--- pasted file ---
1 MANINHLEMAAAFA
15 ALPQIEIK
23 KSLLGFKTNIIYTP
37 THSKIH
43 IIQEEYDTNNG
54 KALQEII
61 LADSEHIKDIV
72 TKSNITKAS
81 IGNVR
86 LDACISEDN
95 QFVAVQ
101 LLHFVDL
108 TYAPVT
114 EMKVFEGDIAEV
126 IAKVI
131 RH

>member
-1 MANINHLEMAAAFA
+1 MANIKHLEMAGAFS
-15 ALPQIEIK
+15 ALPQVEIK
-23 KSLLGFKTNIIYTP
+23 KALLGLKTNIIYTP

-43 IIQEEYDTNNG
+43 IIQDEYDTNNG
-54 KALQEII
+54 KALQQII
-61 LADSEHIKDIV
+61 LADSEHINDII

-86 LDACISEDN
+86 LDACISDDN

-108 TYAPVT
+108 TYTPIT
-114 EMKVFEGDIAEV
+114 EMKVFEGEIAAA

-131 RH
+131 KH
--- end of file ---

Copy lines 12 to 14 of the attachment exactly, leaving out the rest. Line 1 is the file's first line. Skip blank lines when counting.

101 LLHFVDL
108 TYAPVT
114 EMKVFEGDIAEV